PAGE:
University buys e-books, but students favor print

The University is pushing for more e-books, but student demand isn’t there.

University buys e-books, but students favor print

Janice Bitters

Electronic books, or e-books, are gaining popularity among college-aged students and educators, including those at the University of Minnesota.

While e-books currently account for only 6 percent of textbook sales at University Bookstores, that number is growing, said assistant director Martha Hoppe.

While colleges and universities nationwide invest in e-books, students still opt for traditional paper books for academic reading, according to a recent study.

The study centered on 17 City University of New York students and found that they almost always used electronic devices for short, non-academic reading, and favored print when reading for classes.

In 2012, the number of people in the U.S. age 16 and older who read e-books increased 7 percent from the previous year, while printed book reading fell 5 percent in the same group, according to a study by the Pew Research Center.

Benefits

Donald Liu teaches applied economics at the University and has opted to use e-books in his classes for several years.

The textbook for his class appears on students’ Moodle account, and the cost — about 60 percent of the same book in print — is automatically billed to them after the deadline for dropping classes has passed.

“I wanted to minimize the cost,” he said. “I know [students] have a limited budget, and I know they take many courses and have to spend $200 to $300 just for the book for each course.”

Lower cost isn’t the only benefit to using e-books, Liu said. Many e-books come with tools that instructors and students can use to make teaching and studying more efficient, including the ability to embed videos into sections of the book or to share notes with classmates.

Though Liu is enthusiastic about the additional features e-books and e-readers offer, he said not many of his students tend to take advantage of them. He noticed that trend while monitoring how students use the material online and through a survey he gave his class last year.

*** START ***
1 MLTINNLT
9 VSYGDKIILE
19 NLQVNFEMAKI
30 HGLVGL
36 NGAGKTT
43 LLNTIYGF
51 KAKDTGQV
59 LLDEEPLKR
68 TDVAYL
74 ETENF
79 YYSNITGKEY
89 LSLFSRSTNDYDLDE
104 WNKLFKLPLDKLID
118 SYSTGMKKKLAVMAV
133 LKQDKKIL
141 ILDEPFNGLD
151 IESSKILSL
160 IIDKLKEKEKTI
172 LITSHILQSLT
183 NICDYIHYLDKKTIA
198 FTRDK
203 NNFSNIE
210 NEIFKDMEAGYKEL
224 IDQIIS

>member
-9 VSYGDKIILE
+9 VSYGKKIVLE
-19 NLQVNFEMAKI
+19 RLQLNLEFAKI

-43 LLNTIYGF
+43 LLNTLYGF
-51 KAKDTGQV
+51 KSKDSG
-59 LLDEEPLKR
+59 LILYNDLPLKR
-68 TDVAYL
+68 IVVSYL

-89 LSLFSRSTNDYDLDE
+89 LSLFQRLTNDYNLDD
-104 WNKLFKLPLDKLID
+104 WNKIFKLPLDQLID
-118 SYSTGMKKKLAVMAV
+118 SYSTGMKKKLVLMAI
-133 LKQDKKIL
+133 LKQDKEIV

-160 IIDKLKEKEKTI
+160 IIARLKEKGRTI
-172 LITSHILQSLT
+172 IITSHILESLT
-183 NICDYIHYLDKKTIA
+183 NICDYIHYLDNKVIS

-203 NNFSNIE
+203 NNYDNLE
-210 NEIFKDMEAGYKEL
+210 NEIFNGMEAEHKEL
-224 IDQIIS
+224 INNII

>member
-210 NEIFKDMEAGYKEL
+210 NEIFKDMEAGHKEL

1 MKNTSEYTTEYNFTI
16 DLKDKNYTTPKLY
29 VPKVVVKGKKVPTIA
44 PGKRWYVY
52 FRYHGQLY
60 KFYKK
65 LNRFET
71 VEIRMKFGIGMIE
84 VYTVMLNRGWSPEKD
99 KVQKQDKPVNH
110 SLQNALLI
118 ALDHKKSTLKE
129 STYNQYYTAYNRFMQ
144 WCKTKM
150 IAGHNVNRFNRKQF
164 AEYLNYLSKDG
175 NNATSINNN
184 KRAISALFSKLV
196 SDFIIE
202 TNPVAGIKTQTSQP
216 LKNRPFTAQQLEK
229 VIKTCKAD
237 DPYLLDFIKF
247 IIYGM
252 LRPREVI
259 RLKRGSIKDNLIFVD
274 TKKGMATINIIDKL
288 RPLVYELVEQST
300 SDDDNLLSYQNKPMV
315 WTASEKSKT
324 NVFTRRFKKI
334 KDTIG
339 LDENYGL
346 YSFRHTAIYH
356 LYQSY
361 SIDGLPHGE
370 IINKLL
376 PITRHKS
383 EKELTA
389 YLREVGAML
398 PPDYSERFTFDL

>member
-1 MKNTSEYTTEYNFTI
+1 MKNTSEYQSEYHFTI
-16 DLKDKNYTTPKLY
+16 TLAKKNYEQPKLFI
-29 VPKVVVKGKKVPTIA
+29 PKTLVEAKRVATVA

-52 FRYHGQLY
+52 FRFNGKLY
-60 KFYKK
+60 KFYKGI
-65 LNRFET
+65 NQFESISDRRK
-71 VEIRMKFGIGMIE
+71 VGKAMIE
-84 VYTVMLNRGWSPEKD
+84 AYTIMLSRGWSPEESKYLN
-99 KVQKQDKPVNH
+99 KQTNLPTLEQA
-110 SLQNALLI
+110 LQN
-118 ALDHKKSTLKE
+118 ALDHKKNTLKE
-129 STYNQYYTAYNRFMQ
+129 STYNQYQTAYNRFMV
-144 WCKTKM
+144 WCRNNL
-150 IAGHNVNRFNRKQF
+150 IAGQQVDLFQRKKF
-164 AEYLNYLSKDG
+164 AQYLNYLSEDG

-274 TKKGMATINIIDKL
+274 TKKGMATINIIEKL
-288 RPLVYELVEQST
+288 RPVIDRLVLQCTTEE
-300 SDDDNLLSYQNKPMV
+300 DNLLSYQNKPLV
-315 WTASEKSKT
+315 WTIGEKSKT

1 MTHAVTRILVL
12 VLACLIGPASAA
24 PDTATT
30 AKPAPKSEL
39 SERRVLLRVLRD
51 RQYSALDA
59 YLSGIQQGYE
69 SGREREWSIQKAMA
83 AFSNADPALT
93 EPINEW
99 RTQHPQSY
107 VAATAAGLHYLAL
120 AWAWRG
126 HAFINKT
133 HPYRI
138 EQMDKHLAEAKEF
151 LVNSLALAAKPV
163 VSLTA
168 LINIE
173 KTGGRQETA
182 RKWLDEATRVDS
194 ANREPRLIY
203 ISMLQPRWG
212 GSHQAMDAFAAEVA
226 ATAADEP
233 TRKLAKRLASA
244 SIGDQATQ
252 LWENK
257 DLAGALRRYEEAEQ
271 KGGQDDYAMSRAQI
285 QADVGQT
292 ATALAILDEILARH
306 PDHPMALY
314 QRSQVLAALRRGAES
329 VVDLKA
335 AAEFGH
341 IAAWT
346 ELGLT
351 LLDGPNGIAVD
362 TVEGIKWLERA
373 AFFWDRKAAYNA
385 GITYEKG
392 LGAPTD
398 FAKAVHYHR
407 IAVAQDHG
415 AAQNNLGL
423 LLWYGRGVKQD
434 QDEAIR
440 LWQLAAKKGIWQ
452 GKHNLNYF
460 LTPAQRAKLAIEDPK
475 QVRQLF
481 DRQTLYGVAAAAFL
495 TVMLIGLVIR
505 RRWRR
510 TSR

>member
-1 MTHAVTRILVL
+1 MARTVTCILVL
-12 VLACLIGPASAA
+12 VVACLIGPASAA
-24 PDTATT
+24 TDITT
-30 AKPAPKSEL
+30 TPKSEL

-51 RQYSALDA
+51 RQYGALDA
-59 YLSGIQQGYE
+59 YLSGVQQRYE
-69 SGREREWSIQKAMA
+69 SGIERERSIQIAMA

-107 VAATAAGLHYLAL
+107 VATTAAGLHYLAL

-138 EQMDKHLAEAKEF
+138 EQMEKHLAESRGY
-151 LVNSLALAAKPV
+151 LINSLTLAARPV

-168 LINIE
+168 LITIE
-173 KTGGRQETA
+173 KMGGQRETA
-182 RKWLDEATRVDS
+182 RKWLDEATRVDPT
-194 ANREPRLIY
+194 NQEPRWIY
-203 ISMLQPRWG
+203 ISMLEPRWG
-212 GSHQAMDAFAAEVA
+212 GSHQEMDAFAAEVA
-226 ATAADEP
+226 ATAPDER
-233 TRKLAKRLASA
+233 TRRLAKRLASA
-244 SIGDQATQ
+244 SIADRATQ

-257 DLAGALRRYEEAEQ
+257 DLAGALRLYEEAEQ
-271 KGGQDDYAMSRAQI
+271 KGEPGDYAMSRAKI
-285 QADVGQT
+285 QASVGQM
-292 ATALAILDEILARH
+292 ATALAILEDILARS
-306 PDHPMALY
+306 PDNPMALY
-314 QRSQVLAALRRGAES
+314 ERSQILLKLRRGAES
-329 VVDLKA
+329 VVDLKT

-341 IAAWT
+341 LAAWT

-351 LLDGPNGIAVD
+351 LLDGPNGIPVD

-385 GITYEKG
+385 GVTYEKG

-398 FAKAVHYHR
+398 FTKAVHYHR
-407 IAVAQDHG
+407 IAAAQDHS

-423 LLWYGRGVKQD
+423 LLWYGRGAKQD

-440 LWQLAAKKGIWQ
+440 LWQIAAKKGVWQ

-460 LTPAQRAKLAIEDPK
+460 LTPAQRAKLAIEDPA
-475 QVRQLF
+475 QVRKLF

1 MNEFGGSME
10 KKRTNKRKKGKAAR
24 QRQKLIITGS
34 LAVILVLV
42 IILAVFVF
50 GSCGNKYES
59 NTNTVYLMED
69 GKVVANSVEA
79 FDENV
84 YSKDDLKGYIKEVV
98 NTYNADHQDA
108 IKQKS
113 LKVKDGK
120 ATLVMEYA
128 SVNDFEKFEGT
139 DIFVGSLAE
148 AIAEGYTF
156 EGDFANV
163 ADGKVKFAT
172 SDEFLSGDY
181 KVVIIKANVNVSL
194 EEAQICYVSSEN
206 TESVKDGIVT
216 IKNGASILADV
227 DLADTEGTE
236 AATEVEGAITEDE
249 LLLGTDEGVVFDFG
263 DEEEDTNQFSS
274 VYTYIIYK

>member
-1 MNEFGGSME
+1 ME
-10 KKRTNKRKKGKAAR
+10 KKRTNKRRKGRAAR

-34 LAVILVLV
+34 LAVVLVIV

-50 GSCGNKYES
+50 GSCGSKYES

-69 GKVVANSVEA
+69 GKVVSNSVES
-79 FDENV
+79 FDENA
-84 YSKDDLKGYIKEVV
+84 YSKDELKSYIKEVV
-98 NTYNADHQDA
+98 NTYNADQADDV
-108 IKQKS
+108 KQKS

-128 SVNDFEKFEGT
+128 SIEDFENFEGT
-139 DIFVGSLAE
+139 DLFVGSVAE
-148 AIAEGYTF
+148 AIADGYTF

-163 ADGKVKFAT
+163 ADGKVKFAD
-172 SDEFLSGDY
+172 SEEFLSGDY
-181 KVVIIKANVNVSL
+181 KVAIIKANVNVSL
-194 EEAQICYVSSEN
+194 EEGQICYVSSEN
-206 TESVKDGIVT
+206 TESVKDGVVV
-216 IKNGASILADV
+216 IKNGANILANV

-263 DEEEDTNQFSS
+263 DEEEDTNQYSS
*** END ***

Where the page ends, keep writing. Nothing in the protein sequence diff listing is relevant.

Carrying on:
“For some students who like to read [print], they will print out a hard copy. And that is a waste of resources,” he said. “Others are very comfortable — especially [those] with an iPad. They carry the book wherever they go.”

Wanbing Zhang, psychology junior, said she likes using e-books on her iPad for schoolwork but said she doesn’t use many of the added features e-books often offer.

“I can highlight things on the PDF reader on my iPad, but I don’t really share notes,” she said. “If you share notes, you have to do that with a class, and [my classes] don’t really do that together.”

The CUNY study also highlighted that students generally read e-books the same way they would read printed ones — sequentially and often without taking notes.

Drawbacks

Though there are many benefits to using e-books, there are also drawbacks, like getting distracted by the option of going on the Internet while reading on an electronic device, Zhang said.

“When I use my iPad, if a deadline is coming, I’d rather not touch that,” she said.

In addition, students who like to keep textbooks after a class ends might decide to buy the print edition, said Hoppe, of the University Bookstores.

“These [e-books] are all basically subscription-based,” she said. “Once that timeframe has expired, the e-book goes away. … We try to make it very clear up-front how many days [students] have access to the book.”

And in order to keep costs low, instructors may need to negotiate the price tag with publishers, Hoppe said.

“The larger the class, the more power the instructor has,” she said. “We certainly will be glad to help them, but it is up to those two [parties].”

Liu said he began negotiating to lower the cost of the book he’ll require next year after learning the price was set to rise 9 percent.

E-book outlook

While the CUNY study shows college students today still tend to use printed material for academic reading, some estimate that will change.

Liu said he thinks students coming to college in the future will be more acclimated to using e-books over print textbooks.

Nationally, the U.S. Department of Education and the Federal Communications Commission have rolled out a guide for K-12 educators to help provide digital textbooks to students in hopes that all K-12 students will use a digital textbook by 2017.

The University Bookstores have experienced an increase in e-book purchases by students, Hoppe said. And though not every publisher currently offers an e-book option for their textbooks, she said she hopes to continue increasing the number of titles the Bookstores can offer.

“We look at absolutely every course option that comes through to see if there is an e-book,” she said.